The “resource curse” refers to a set of cross-national relationships between resource dependence on the one hand and economic growth and civil conflict on the other. Sachs and Warner were the first to document the negative relationship between resources and growth. The notion that countries blessed with abundant mineral resources tend to suffer slow economic growth was just counterintuitive enough to appeal to most economists, and the idea quickly became a piece of conventional wisdom.
Subsequent research delved deeper without questioning the basic relationship. Was all production of primary commodities associated with slower growth, or just mineral production? (Evidence suggested the latter.) What was the causal mechanism: “Dutch disease” via appreciation of the real exchange rate, a political economy explanation such as corruption or rent-seeking, or civil conflict? (Sachs and Warner argued for the first, Robinson, Torvik, Verdier, Moene, and colleagues argued for the second, and many political scientists and economists associated with the World Bank’s Economics of Conflict program argued for the last.)
The research on resources and civil war became a massive literature in its own right. Collier and Hoeffler kick-started the program in 1998 with their “rational rebel” model of civil war. For them, resources promoted conflict by rewarding looting. Fearon and Laitin found that oil exporters were more likely to see new civil wars. Some research also found a diamond curse in the 1990s, but Ross’ work has found that oil (especially onshore oil) is the only robust channel by which resources promote intrastate conflicts. To my knowledge, no one has yet quantified the deleterious consequences that resources have on growth via the oil-civil war link or determined whether there is a growth residual that civil war does not explain.
However, some of the latest research to come out is questioning the very basis of the resource curse, the cross-national negative partial correlation between resource dependence and economic growth. The criticisms of prior research have focused on measurement and modeling issues. Typically, resource dependence has been measured as resource exports divided by GDP. In the numerator, total resource production is not available for many country-years, and exports are therefore preferred. The main problem is that re-exportation of minerals is apparently counted in some datasets, and export of processed minerals (e.g., smelter production) is definitely included. What we ideally want is mine production of raw minerals. In the denominator, GDP is used rather than population in order to test the Dutch-disease, crowding-out argument. If resources are important relative to the economy, they may draw capital and labor out of more “productive” sectors that generate dynamic gains and drive up nontradables prices.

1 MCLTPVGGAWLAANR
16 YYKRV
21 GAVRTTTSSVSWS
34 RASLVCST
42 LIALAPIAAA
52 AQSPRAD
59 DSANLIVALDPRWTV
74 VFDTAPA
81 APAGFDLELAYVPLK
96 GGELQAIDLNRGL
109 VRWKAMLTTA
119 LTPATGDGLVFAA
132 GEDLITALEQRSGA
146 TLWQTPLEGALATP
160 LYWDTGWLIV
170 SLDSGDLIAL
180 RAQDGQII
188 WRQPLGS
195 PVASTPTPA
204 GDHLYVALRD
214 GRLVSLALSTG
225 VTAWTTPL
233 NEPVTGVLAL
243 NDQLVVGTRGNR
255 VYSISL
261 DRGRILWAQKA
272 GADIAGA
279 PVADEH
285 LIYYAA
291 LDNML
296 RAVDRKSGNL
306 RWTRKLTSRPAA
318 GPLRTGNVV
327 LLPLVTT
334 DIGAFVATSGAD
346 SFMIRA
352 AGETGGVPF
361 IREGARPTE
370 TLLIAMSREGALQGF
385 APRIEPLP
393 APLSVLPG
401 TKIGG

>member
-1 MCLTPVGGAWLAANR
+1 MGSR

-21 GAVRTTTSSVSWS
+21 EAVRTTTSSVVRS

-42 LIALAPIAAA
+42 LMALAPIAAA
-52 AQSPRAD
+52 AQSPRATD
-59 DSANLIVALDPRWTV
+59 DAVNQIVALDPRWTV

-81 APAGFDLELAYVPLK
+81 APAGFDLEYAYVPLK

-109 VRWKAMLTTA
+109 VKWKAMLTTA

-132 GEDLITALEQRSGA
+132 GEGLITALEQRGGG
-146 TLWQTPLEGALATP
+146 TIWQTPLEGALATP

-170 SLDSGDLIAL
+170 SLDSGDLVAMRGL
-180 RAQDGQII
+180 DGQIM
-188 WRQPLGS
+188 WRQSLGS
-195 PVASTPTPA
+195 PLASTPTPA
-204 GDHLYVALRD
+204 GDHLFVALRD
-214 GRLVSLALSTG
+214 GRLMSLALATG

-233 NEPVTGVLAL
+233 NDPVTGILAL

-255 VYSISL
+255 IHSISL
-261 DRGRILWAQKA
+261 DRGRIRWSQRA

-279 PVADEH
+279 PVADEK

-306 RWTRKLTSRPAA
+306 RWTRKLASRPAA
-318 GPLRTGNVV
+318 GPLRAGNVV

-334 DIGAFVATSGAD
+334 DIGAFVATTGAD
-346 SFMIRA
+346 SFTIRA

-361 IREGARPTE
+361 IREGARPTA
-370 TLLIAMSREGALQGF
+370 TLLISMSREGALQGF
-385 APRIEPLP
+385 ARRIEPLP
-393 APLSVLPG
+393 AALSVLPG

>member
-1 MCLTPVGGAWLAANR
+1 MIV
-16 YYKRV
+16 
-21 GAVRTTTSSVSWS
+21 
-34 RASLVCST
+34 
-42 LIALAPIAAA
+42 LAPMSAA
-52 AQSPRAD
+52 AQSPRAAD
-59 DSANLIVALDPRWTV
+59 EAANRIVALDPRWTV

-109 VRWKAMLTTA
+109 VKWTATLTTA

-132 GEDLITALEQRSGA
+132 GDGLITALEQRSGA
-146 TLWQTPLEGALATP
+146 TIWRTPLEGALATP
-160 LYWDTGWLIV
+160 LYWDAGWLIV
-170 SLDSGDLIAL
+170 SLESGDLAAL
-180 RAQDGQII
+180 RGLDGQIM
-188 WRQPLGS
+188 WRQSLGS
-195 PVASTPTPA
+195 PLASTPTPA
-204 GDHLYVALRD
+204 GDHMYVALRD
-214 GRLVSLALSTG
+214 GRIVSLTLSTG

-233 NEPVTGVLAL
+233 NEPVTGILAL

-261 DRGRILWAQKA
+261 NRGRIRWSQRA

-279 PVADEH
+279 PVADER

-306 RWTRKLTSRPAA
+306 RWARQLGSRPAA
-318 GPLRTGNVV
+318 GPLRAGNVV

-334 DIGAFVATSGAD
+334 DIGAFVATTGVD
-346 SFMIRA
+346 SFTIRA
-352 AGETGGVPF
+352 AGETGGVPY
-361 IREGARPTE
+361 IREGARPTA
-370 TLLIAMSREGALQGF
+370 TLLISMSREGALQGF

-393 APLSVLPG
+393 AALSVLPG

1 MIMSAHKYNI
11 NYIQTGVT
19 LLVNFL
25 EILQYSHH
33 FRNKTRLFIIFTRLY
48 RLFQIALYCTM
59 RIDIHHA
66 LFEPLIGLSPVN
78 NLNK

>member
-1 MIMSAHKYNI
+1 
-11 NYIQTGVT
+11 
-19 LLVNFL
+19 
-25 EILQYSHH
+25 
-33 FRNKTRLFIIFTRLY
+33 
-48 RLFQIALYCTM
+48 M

The problem is that an economy may develop resource dependence because of growth-retarding institutions that have persisted for a long time, institutions that discourage capital accumulation and the manufacturing and service sectors dependent on abundant physical and human capital, thus generating a negative partial correlation between resource dependence and growth that is spurious due to “endogeneity.” Endogeneity simply means that the errors in the growth model correlate with one of the regressors, in this case resource dependence.
To try to address this problem, Sachs and Warner included some geographic controls, on the assumption that geography would be the main omitted variable that could drive spurious results. However, they found no effects for their geography controls. Since then, we have discovered that geography as a determinant of growth has been vastly overrated. Once Acemoglu, Johnson, and Robinson include political institutions (instrumented by settler mortality rates) in their growth models of post-colonial countries, geography is no longer statistically significant. What this tells us is that endogeneity may still be a problem.
In two recent papers, Brunnschweiler and Bulte argue that resource dependence is a result of poor institutions and conflict, and that when instrumented, it no longer affects either economic growth or civil war. They report that a very broad measure of resource abundance (net present value of natural capital, including mineral, agricultural, and environmental assets) is positively related to growth and therefore indirectly related to less conflict risk (richer countries experience less civil war). Whether these new papers shake the conventional wisdom or not remains to be seen. Certainly, instruments can be questioned (presidentialism and trade/GDP play a prominent role, but these do not strike me as obvious choices), and their measure of resource abundance is fraught with measurement error, but at the moment, the evidence is not looking good for the conventional resource curse.